Ontario teachers’ union ‘under fire for workshop on Islamophobia’
The union representing Ontario’s elementary school teachers is coming under fire for running an anti-Islamophobia workshop as part of a series of seminars on how to teach students about equality.
The Elementary Teachers’ Federation of Ontario (ETFO) began putting the anti-Islamophobia workshop together in 2011 following a request from one of its local presidents for such a seminar “as a response to the collective victimization of the Muslim community” after the 9/11 terrorist attacks, according to an ETFO report from August.
Critics of the workshop, however, are slamming the ETFO for developing an anti-Islamophobia seminar that will not pro-actively address the fact that women and girls are treated as second-class citizens in some circles of the Islamic faith.
According to an e-mail from ETFO president Sam Hammond, the workshop will only address the issue “if the question arises,” and that “a general answer would be that there are lots of women in many cultures who are treated as second-class citizens.”
Hammond did not say how much the workshops will cost ETFO members.
The workshop, titled Addressing Islamophobia: A Discussion for Educators, is part of a series of seminars for the federation’s Equity and Women’s Programs. Other workshops include one on women and equality and another on the gay community.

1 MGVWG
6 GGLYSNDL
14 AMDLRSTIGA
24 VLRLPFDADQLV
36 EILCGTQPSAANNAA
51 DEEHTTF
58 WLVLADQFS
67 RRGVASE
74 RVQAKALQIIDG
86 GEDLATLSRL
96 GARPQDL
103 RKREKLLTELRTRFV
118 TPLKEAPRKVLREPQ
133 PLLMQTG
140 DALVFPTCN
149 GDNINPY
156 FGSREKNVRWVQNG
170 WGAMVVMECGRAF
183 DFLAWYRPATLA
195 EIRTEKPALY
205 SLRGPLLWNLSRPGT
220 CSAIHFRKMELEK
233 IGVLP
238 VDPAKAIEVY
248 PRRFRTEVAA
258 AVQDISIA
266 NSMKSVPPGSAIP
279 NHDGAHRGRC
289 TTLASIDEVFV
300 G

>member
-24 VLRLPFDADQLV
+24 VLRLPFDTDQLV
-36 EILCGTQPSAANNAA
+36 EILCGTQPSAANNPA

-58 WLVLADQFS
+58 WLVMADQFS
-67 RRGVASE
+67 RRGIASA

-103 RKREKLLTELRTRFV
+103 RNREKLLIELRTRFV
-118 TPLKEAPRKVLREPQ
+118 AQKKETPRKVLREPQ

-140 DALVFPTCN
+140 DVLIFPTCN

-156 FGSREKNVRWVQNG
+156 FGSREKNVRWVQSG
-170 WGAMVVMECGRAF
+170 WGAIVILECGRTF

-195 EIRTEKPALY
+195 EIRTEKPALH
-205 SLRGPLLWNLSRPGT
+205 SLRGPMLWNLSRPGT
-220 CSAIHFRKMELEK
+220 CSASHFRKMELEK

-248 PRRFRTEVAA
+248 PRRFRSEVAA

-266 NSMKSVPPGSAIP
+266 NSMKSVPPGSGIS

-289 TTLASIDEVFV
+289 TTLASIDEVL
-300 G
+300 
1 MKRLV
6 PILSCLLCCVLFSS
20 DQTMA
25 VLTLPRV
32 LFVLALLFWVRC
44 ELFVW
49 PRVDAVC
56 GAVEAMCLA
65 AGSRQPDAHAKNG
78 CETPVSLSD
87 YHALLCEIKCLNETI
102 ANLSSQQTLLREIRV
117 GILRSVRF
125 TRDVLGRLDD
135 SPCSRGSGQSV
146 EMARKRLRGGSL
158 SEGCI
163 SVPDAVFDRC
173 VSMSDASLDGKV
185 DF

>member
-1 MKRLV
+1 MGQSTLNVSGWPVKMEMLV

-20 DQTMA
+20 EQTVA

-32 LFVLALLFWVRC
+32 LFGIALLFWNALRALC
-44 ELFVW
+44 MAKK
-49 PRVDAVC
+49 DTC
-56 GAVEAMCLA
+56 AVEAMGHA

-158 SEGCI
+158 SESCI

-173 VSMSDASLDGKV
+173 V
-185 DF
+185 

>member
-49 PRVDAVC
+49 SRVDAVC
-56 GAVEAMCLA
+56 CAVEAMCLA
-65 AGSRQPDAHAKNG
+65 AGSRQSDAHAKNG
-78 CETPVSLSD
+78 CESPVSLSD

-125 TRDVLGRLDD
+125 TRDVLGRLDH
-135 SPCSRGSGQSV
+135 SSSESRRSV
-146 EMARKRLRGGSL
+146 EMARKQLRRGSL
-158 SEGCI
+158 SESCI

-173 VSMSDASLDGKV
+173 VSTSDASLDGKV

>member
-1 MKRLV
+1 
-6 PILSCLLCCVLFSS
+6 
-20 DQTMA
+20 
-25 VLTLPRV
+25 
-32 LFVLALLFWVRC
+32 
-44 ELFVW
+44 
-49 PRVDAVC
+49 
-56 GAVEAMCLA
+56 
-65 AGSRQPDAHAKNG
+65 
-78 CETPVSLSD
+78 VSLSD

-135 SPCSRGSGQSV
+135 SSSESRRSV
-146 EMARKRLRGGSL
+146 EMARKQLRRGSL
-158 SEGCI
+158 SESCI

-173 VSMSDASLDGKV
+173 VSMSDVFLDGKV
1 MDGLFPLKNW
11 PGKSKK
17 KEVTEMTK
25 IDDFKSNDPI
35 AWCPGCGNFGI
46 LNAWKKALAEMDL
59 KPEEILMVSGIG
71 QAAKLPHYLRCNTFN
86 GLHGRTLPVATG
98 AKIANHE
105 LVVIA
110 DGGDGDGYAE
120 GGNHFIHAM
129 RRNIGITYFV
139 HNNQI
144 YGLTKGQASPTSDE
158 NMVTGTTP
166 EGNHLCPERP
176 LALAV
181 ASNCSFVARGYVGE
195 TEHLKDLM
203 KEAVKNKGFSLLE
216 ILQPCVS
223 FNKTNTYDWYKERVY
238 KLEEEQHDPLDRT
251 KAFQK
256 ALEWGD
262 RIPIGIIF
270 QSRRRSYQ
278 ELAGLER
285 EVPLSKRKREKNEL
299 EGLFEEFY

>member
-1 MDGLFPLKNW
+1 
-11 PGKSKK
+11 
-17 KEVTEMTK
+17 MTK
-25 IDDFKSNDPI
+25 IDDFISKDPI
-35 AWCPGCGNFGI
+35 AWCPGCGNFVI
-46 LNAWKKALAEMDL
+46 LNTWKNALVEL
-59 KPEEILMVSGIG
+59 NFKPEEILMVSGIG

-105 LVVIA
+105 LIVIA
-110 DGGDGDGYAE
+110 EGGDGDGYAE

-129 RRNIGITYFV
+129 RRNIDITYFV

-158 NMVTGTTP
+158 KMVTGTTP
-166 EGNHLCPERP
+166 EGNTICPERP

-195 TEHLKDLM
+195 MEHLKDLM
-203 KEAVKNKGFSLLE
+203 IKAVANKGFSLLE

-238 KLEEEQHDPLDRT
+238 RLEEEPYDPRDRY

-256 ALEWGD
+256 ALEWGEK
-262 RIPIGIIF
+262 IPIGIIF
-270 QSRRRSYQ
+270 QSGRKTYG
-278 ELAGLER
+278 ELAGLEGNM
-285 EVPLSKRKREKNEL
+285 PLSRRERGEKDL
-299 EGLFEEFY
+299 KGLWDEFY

The federation reached out to its membership last year with a request for writers possessing expertise in subjects relating to “equity and inclusion” to help put the workshop together, according to a page from the ETFO website.
Moderate Muslim commentator Tarek Fatah said such a workshop will “scare” teachers away from addressing with students issues around gender inequality in radical Islam.
“Islamist teachers will be able to force other teachers to not object to the second-class status of girls, as enforced by Islamists,” Fatah said. “What is happening here is before someone can bring up the issue that women are treated terribly it would be considered Islamophobic to do so.”
One ETFO member – a teacher in Waterloo, Ont. – said a portion of the dues collected from all union members will go toward funding the anti-Islamophobia workshops, whether they agree with the content or not.
“My understanding is that a certain percentage of teachers’ union fees would go towards women’s programs to encourage active participation of women in the union process and to improve women’s lives everywhere,” she said in an e-mail.
“I find it tragic that this money is now going to pay for anti-Islamophobia workshops, where the diminished status of women in Islam will not even be addressed.”
Apart from the appalling Tarek Fatah, who can always be relied upon to help the anti-Muslim right stoke up fear and hatred of his co-religionists, and the single anonymous ETFO member, the only other critic who has been “slamming” the workshop is the Toronto Sun‘s own journalist Simon Kent, who is the man responsible for stirring up this concocted “controversy”.
But it isn’t just Muslims who are being targeted here. The Toronto Sun‘s decision to go after ETFO is perhaps not unconnected with the fact that the union is currently organising action in response to the Canadian government’s attack on its members’ rights.